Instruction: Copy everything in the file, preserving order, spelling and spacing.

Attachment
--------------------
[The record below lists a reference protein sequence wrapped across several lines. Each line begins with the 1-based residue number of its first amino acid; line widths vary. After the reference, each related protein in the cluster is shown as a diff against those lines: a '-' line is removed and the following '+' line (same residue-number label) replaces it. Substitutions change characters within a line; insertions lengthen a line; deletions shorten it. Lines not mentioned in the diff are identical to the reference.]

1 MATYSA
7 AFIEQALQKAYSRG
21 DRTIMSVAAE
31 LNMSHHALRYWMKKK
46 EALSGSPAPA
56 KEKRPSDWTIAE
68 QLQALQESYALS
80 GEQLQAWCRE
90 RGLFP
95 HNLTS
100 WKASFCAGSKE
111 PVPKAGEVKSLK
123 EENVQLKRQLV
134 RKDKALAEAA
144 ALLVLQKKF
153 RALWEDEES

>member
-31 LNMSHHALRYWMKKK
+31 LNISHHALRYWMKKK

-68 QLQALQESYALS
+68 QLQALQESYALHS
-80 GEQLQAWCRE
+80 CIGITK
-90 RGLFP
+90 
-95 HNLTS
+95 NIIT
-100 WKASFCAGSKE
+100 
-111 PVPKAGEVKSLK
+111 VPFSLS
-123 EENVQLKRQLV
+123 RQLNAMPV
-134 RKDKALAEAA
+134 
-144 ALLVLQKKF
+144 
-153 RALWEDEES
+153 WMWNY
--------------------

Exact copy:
[The record below lists a reference protein sequence wrapped across several lines. Each line begins with the 1-based residue number of its first amino acid; line widths vary. After the reference, each related protein in the cluster is shown as a diff against those lines: a '-' line is removed and the following '+' line (same residue-number label) replaces it. Substitutions change characters within a line; insertions lengthen a line; deletions shorten it. Lines not mentioned in the diff are identical to the reference.]

1 MATYSA
7 AFIEQALQKAYSRG
21 DRTIMSVAAE
31 LNMSHHALRYWMKKK
46 EALSGSPAPA
56 KEKRPSDWTIAE
68 QLQALQESYALS
80 GEQLQAWCRE
90 RGLFP
95 HNLTS
100 WKASFCAGSKE
111 PVPKAGEVKSLK
123 EENVQLKRQLV
134 RKDKALAEAA
144 ALLVLQKKF
153 RALWEDEES

>member
-31 LNMSHHALRYWMKKK
+31 LNISHHALRYWMKKK

-68 QLQALQESYALS
+68 QLQALQESYALHS
-80 GEQLQAWCRE
+80 CIGITK
-90 RGLFP
+90 
-95 HNLTS
+95 NIIT
-100 WKASFCAGSKE
+100 
-111 PVPKAGEVKSLK
+111 VPFSLS
-123 EENVQLKRQLV
+123 RQLNAMPV
-134 RKDKALAEAA
+134 
-144 ALLVLQKKF
+144 
-153 RALWEDEES
+153 WMWNY